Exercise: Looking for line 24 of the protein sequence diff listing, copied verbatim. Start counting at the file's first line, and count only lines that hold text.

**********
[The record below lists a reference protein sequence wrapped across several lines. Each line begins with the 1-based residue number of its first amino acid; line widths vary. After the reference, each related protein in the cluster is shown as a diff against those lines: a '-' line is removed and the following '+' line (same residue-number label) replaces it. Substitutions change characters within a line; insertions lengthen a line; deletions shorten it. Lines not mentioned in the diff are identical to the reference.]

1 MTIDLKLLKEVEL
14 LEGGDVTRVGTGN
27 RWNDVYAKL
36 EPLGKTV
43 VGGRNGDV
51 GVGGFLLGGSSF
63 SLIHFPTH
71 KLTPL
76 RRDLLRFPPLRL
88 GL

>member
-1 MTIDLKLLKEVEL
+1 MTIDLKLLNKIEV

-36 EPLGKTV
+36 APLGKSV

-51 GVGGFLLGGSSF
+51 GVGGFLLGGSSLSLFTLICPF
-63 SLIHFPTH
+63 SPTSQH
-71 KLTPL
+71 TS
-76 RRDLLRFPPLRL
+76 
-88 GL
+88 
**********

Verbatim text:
+76 